AIDS-associated Kaposi's sarcoma (AIDS-KS) is an important, life-threatening opportunistic infection among people living with HIV/AIDS in resource-limited settings. Treatment with combination antiretroviral treatment (cART) has led to a sharp decline in AIDS-KS incidence and mortality in European and North American cohorts [1–6]. Combination ART has also resulted in regression of Kaposi's sarcoma (KS) disease and even complete remission of KS lesions [7–9]. Adjuvant systemic chemotherapy appears to improve outcomes in advanced cases [10, 11], particularly with newer chemotherapeutic agents, such as liposomal anthracyclines and taxanes, which have improved efficacy and tolerability compared with older drugs, such as bleomycin, doxorubicin, vincristine, vinblastine or adriamycin ,
However, in sub-Saharan Africa, where cART is still not widely available and chemotherapy is very limited, KS mortality remains high . In this study, we describe disease characteristics and risk factors for mortality in patients with AIDS-KS in a routine HIV programme in South Africa.
We focused on three primary care HIV clinics in Khayelitsha, a poor township (population c.500,000) located in Cape Town, South Africa, with an adult antenatal prevalence of HIV of 33% . Combination ART is provided by the provincial Department of Health with support from Médecins Sans Frontières (MSF). All patients were started on either nevirapine- or efavirenz-based triple therapy according to provincial treatment protocols.
At their initial visit, patients were examined for evidence of opportunistic infections, including AIDS-KS. Diagnoses were made clinically, and protocols recommended that those with AID-KS be started on cART irrespective of CD4 count, and those with advanced or extensive disease be referred to hospital oncology services for consideration of chemotherapy or radiotherapy.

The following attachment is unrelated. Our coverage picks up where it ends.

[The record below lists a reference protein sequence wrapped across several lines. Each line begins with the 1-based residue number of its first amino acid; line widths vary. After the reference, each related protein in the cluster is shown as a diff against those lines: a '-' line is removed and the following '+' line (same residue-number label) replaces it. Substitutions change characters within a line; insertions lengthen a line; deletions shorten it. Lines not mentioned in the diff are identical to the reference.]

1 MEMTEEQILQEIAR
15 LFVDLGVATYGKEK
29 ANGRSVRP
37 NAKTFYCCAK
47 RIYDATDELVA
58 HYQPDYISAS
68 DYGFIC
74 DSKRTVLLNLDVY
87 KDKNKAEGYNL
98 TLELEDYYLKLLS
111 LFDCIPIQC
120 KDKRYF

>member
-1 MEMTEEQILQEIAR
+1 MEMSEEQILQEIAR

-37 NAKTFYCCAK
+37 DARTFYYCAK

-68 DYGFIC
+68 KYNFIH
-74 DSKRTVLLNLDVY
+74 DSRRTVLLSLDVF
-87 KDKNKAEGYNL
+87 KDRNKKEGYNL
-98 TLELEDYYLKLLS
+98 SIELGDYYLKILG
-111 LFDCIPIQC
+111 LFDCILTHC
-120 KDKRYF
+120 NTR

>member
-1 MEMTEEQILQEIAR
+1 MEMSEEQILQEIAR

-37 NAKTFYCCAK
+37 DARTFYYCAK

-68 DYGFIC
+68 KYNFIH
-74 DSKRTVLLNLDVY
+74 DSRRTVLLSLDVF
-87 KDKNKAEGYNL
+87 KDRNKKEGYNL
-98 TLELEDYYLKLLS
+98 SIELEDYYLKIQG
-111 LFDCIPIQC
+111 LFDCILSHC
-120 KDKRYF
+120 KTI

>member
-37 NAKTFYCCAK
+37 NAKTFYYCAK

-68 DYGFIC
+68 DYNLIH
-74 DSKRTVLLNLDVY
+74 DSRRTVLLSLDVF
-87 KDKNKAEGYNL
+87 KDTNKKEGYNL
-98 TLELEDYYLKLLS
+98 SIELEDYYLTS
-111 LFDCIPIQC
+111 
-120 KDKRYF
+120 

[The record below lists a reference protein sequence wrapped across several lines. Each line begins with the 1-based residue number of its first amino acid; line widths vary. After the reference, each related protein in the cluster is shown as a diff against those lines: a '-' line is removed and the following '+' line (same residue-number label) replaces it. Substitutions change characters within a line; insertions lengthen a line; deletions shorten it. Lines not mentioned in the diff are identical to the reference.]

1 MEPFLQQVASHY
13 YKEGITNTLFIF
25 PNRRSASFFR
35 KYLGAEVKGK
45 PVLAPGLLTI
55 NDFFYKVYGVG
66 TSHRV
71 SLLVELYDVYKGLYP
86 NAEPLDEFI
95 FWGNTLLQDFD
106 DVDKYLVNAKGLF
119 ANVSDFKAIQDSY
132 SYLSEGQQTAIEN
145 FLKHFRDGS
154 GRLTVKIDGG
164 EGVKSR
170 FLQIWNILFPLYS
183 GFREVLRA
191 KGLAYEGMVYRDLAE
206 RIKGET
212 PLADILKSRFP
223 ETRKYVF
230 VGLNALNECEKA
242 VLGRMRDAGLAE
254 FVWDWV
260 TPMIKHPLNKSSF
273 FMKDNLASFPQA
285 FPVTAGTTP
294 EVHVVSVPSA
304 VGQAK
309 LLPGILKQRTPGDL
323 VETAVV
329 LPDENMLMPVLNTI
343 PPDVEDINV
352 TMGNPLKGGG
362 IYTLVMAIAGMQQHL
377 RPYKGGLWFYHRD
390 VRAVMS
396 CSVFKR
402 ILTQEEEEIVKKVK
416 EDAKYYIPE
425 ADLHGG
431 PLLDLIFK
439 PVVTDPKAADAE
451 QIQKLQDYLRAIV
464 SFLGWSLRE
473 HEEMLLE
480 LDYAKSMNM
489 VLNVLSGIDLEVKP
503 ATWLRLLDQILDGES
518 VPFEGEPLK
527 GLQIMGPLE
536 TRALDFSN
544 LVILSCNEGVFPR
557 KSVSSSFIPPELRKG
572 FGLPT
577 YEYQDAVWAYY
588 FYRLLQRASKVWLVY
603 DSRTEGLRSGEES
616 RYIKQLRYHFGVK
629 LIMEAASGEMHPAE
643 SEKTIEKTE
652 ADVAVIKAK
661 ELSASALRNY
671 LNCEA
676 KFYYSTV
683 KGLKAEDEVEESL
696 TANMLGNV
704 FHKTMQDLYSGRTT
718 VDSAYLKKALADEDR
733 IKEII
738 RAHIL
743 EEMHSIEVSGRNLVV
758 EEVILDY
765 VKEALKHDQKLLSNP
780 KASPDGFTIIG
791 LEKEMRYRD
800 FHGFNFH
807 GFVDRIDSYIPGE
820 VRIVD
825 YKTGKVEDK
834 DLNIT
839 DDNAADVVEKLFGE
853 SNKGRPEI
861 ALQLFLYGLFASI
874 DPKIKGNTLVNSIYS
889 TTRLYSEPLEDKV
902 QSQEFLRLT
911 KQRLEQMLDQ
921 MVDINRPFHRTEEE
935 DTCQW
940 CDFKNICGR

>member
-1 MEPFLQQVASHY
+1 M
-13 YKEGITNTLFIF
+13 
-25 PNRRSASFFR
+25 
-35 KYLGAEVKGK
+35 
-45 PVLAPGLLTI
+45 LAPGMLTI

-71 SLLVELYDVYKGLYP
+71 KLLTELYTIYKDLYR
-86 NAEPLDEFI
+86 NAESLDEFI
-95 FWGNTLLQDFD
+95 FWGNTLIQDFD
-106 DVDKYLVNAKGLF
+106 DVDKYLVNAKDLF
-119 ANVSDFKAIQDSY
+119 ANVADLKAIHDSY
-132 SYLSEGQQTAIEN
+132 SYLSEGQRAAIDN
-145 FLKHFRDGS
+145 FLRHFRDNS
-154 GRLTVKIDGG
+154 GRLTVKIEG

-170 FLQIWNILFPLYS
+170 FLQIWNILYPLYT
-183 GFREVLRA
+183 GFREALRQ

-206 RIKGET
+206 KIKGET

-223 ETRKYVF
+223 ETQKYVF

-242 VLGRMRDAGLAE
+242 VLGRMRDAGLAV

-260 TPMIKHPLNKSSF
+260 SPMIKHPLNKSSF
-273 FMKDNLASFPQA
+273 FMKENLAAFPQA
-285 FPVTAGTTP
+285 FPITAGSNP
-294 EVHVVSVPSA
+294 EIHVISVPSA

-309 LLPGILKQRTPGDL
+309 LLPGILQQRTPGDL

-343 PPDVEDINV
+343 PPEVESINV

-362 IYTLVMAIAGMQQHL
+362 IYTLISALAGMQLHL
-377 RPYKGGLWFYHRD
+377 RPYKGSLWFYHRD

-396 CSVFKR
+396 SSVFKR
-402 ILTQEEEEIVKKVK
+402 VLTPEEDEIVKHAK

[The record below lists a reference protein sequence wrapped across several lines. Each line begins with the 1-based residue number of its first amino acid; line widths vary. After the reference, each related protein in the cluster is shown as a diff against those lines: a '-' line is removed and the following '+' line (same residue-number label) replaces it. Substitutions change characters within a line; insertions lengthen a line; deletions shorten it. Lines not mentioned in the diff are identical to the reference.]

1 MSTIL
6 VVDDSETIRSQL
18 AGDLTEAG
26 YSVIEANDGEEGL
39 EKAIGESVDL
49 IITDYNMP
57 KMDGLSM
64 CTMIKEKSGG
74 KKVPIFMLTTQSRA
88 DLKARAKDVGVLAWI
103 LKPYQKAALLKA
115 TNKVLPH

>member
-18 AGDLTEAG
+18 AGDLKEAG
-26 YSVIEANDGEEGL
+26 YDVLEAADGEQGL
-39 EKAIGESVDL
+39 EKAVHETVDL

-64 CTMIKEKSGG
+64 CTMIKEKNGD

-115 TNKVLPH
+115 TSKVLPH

Our study included HIV-infected individuals enrolled between May 2001 and January 2007. Children (<18 years) were excluded. A chart review of patients with AIDS-KS was conducted to describe stage, anatomic distribution and treatment. Initial KS stage was determined using the AIDS Clinical Trials Group staging system that classifies tumour (T), immune (I) and systemic illness (S) status into good and poor risk . KS immune reconstitution inflammatory syndrome (IRIS) was defined as worsening of KS disease soon after cART initation . Disseminated cutaneous lesions were defined as 25 or more external lesions or the appearance of 10 or more new lesions over one month.
Chemotherapeutic agents used included bleomycin, vinblastine, vincristine, etoposide, cyclophosamide, adriamyacin and prednisone. There were no standard chemotherapeutic regimens; some patients received monotherapy, while others were treated with multiple drugs. An average of 6.5 cycles (range 1-20) was given to patients who received chemotherapy. Biopsies to confirm histology were performed only if the clinical diagnosis of KS was questionable (3%, seven patients).